Thursday dawned, and I overslept. When I finally dragged myself out of bed (at around 9am), I checked the iPhone to see why the alarms I’d set the night before failed to wake me. That’s when I discovered my error: I had the clock on the iPhone set up to use the 12-hour clock, and when setting my alarm for 7am, I had actually set the alarm for 7pm! Not much I could do about it, so I got on with my morning routine and woke my stepson. Whilst he ate breakfast, I (as I do every morning) checked my BBM groups, reading through the messages I missed as I slept.
As an editor for UTB (as well as contributor), I am often asked to check unpublished articles both here and on UTBGeek.com before publishing them. Once published, I then add the post’s details to the relevant UTB BBM Channel (C0028049B for UTB Blogs; C0027BC67 for UTB Geek). This morning was no different; there were two published articles which needed adding to the Blogs Channel. A quick Google search led me to the login page for the BBM Channels Manager webpage, I logged in with my BBID and got to work.
For the uninitiated, channelling a post is relatively simple, but involves a bit of switching between browser tabs in order to copy and paste the article heading, a bit of flavour text, the article’s featured image and a link to the full article. My process is as follows: copy the URL of the article, tap-and-hold on the featured image and ‘Save Linked File’, switch to the Channels Manager, add the image and paste the link, return to the article to copy the title before pasting into Channels Manager, then finally return to the article to copy the flavour text, paste it into the body of the Channel Post, then hit Post.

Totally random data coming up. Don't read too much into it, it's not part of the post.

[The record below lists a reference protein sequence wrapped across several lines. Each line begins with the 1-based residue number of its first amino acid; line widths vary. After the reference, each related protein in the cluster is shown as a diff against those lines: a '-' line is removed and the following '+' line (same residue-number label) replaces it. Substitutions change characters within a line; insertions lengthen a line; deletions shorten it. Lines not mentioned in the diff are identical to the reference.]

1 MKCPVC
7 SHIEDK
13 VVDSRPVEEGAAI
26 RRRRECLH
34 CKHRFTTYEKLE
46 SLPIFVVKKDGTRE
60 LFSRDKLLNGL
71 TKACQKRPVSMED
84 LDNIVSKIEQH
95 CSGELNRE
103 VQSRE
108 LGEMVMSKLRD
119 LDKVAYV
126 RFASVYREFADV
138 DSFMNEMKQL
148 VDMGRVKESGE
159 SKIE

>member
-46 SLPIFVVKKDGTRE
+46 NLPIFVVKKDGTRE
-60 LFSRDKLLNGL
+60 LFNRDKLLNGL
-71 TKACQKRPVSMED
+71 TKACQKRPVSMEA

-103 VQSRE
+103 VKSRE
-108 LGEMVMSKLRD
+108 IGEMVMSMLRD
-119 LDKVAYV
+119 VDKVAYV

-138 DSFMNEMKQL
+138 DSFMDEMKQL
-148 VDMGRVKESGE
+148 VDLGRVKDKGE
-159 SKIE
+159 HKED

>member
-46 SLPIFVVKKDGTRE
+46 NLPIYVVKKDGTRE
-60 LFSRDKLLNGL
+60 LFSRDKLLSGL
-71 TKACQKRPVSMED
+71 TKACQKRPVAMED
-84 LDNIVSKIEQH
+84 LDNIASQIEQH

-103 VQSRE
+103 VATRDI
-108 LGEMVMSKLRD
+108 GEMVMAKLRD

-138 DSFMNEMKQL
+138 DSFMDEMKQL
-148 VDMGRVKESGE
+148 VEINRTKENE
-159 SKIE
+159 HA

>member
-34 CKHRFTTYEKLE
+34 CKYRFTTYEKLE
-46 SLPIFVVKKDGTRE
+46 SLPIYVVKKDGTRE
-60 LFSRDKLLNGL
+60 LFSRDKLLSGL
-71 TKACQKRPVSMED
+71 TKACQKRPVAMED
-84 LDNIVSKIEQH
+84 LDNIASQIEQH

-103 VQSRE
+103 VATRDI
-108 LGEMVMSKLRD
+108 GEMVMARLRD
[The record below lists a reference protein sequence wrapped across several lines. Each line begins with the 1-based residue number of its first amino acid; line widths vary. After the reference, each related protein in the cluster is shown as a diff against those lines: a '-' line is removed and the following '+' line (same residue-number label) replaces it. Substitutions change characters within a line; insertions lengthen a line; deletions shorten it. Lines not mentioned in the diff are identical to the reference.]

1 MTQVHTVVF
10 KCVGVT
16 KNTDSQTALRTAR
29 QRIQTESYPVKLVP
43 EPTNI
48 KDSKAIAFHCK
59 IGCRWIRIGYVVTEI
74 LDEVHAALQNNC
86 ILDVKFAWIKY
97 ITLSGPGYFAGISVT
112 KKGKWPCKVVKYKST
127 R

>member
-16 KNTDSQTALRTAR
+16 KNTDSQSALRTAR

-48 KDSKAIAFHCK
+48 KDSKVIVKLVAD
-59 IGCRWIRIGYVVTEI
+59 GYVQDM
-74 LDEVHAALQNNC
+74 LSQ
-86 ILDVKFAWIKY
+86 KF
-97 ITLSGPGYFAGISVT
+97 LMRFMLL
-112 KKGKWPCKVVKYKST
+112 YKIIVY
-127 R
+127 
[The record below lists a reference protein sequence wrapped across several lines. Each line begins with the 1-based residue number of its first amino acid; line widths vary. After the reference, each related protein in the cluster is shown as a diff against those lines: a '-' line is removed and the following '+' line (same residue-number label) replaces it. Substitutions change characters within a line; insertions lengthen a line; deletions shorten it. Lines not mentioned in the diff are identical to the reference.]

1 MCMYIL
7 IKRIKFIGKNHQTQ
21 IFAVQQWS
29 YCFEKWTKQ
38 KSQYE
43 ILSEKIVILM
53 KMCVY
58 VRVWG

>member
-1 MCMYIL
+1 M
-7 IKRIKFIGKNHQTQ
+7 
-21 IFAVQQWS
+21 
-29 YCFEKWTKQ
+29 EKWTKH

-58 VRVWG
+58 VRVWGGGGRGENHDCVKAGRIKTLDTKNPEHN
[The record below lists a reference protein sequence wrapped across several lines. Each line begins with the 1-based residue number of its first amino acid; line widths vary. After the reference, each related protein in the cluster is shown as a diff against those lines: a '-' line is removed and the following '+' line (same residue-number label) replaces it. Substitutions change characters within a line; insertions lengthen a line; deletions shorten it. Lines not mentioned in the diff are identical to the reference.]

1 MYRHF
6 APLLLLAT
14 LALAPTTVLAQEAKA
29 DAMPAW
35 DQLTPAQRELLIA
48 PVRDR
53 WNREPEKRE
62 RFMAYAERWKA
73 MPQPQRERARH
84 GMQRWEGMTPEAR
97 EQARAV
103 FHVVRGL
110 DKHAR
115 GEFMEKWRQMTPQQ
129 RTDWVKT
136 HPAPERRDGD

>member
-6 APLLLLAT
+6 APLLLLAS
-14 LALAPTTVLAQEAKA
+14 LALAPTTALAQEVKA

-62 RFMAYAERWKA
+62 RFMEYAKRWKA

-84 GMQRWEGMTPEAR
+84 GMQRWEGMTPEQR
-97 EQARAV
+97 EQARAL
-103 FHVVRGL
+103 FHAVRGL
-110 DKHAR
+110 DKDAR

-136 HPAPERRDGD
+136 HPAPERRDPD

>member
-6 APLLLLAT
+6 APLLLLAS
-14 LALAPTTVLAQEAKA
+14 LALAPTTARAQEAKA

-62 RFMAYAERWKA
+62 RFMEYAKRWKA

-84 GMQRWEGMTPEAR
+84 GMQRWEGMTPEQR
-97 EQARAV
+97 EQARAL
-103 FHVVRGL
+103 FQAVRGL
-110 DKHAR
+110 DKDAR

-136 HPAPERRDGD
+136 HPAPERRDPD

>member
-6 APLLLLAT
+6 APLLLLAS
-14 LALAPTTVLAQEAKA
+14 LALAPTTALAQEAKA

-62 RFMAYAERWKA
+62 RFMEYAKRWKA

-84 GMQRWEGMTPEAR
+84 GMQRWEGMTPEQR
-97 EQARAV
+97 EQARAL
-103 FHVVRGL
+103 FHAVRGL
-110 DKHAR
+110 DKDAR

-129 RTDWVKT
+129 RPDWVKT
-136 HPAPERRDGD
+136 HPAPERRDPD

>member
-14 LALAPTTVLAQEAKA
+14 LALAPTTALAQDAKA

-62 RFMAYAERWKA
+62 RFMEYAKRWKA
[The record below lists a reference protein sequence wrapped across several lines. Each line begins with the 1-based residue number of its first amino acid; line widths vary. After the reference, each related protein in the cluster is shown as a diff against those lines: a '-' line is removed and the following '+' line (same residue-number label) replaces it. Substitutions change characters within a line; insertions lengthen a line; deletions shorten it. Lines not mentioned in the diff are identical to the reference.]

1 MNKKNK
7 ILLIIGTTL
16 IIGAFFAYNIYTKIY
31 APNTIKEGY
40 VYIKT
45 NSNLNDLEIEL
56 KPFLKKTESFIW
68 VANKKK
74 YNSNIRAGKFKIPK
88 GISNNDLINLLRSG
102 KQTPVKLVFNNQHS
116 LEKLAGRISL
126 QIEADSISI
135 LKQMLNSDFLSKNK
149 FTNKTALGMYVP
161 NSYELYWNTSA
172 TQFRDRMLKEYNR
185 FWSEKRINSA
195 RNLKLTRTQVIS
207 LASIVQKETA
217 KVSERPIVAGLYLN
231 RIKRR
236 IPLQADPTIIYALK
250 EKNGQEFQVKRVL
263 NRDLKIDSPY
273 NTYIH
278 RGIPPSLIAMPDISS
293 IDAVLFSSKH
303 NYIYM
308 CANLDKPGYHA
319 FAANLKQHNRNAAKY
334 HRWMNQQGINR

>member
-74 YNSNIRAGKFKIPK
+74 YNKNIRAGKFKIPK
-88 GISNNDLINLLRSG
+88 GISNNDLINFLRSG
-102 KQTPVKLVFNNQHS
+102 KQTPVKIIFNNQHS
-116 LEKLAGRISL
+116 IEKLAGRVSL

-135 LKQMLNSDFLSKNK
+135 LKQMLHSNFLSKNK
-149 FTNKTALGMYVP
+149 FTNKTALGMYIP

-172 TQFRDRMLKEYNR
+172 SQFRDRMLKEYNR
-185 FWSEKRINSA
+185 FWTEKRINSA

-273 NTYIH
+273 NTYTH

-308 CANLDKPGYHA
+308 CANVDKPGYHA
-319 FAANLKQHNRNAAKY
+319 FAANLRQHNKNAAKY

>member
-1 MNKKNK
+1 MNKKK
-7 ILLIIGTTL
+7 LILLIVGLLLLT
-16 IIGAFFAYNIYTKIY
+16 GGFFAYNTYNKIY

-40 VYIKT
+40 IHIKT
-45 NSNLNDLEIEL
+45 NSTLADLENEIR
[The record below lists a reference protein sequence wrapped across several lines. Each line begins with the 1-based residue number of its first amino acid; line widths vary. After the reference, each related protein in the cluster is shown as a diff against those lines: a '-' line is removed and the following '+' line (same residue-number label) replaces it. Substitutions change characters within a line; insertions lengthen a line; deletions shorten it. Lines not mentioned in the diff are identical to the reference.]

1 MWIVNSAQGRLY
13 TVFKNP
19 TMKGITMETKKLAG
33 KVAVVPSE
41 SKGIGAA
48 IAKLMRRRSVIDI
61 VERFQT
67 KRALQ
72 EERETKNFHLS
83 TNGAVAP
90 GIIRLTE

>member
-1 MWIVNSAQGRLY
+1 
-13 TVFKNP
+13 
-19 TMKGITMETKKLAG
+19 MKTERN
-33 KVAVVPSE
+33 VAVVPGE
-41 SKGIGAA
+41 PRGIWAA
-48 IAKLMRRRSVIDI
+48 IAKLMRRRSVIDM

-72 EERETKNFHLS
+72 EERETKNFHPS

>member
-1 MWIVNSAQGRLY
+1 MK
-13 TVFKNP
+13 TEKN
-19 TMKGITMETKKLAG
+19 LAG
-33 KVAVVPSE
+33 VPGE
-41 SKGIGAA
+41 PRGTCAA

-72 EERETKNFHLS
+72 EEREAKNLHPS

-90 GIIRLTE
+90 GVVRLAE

With practice, I have managed to reach the point where I can regularly complete the above process (using the BlackBerry browser) in around a minute-and-a-half. Using the iPhone however, it took noticeably longer – and not just because of my inexperience with iOS.
iOS offers copy/cut-and-paste functionality much like that in BB10 – a press-and-hold on a word brings up a ‘magnifying lens’ which can be used to placed the caret, and a small menu pops up offering the option to select a word or the entire text. On selecting a word, it is highlighted (highlit?) with two draggable handles so you can change the selection, whereupon the small menu offers you the choice of copy, paste or ‘define’ (particularly useful on websites when encountering an unfamiliar word).
However, more than once I noticed that when I dragged the handles to resize the selection, the small menu failed to appear. This meant unhighlighting and reselecting the text (sometimes more than once) before I could copy it, and this inevitably increased the time it was taking to add a post to the Channel(s).
Eventually, I posted both articles to the Channel and while my stepson washed and dressed, I downloaded Twitter from the App Store, waited while it installed and then checked my feed.
After an hour or so’s shopping (in preparation for the sleepover we’d arranged with two of my stepson’s friends for Thursday night), I decided to start work on my next article (this one!), so I took the iPhone out and swiped across the screen to unlock it.
That’s when I realised I hadn’t put the iPhone on charge overnight – it’s battery meter read 3%. Out came the lightning cable (no generic USB-based cables here, folks!) and 5V 1A adaptor plug, and for the next couple of hours or so, I have to admit I joined the ranks of the “wallhuggers”, tethered to a power socket by a 1-metre cable while I typed (and re-typed) my draft.
By comparison, on the (thankfully rare) occasion that I have to charge my Passport, I use BlackBerry’s 5V 1.8A Folding Blade charger (as sold on shop.blackberry.com) which (when used in conjunction with a US-UK power adaptor) charges the Passport’s massive battery from under 10% to 100% in a little over an hour. Its 3-metre long cable allows me to sit comfortably on my sofa as it charges; the iPhone’s lightning cable offers just barely enough length for the iPhone to lay on the arm of the sofa while it charges.